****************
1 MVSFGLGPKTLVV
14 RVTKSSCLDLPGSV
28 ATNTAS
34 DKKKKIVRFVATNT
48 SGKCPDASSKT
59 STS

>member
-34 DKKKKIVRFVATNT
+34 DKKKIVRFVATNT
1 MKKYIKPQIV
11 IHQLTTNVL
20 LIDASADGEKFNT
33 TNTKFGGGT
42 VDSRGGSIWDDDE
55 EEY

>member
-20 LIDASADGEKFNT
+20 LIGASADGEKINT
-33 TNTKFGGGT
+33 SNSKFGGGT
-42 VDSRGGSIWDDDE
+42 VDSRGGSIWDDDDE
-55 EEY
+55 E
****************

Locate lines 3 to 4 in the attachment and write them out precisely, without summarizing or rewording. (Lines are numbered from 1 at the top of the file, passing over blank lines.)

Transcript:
28 ATNTAS
34 DKKKKIVRFVATNT